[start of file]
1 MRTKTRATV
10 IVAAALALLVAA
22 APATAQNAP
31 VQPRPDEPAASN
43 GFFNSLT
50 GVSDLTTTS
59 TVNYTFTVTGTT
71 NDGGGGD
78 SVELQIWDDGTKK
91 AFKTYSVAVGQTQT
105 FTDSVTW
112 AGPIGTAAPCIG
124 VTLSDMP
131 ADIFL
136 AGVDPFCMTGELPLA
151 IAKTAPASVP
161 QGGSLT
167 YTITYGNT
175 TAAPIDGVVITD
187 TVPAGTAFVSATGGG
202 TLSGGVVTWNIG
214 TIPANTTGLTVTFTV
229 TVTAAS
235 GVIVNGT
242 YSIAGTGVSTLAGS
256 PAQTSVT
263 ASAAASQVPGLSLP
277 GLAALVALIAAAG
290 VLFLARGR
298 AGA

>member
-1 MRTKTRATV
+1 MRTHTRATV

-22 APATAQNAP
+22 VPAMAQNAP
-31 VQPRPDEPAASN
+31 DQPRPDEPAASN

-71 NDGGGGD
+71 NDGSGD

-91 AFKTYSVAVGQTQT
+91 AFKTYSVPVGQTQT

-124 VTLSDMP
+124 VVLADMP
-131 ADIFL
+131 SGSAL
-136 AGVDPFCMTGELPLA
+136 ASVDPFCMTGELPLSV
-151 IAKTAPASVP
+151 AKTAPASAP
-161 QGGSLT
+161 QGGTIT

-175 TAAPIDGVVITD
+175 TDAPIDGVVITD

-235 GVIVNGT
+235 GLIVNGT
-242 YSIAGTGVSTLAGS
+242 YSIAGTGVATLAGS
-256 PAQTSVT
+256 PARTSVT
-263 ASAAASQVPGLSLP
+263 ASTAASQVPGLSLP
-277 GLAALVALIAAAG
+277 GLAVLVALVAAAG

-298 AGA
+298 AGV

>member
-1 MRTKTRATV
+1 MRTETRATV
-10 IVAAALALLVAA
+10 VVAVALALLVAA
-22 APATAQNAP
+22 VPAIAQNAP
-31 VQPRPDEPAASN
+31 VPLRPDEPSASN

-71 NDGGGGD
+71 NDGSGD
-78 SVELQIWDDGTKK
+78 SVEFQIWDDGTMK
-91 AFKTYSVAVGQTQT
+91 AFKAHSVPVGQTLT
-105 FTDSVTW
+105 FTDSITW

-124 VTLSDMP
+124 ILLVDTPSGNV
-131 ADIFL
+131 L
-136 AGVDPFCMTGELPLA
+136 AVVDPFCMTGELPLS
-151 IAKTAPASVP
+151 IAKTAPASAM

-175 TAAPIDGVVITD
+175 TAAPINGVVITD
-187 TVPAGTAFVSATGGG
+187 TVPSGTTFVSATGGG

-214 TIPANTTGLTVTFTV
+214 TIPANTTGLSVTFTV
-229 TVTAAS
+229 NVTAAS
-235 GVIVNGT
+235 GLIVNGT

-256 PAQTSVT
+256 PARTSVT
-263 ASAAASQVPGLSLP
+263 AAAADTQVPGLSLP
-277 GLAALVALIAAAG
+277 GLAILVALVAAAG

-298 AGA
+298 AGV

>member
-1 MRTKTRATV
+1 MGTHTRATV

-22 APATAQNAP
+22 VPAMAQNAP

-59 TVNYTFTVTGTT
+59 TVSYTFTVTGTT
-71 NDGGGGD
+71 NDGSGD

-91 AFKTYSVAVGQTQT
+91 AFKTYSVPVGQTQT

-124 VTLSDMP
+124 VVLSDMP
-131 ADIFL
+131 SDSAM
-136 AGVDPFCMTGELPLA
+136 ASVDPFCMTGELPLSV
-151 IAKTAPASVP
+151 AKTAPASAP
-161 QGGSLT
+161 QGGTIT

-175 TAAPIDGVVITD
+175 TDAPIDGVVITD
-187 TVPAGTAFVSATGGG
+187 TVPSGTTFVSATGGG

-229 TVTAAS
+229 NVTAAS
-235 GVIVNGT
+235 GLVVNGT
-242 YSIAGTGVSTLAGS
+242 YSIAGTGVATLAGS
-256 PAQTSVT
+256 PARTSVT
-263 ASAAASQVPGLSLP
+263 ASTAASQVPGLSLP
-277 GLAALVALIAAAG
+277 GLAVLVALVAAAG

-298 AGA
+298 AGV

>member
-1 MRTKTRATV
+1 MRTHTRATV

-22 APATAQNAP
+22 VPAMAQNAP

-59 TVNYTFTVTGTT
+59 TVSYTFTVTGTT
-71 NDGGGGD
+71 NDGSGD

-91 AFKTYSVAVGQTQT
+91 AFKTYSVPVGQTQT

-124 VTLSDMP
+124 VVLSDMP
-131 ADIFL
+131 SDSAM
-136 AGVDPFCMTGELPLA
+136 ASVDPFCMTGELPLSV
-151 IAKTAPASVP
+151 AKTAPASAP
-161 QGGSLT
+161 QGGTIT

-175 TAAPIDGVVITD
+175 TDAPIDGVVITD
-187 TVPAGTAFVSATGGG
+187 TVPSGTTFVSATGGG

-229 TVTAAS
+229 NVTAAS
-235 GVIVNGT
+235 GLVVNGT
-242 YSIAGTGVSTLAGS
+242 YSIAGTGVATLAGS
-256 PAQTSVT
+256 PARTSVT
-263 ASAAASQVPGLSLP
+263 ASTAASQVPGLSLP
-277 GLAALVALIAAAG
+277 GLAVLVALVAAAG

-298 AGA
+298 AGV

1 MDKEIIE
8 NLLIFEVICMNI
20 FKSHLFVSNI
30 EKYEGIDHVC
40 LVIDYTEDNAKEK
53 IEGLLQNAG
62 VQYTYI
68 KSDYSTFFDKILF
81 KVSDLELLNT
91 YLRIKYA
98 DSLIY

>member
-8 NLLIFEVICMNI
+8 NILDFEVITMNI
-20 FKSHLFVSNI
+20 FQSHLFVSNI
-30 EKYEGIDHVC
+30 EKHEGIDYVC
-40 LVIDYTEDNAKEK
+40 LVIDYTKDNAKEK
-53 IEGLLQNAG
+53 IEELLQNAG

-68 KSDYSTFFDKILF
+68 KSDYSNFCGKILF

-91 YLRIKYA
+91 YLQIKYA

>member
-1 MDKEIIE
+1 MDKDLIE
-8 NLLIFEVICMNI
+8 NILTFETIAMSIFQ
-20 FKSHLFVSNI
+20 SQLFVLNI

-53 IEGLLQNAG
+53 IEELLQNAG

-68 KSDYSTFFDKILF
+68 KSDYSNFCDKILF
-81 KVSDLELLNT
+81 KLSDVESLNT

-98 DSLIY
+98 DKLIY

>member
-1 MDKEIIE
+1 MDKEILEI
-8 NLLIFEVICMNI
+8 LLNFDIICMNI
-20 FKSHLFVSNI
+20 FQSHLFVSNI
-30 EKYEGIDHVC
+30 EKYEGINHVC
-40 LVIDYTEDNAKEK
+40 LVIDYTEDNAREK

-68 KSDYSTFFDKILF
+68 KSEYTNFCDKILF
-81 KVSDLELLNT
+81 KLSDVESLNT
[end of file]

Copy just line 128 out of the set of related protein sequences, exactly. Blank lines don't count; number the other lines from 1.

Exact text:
-161 QGGSLT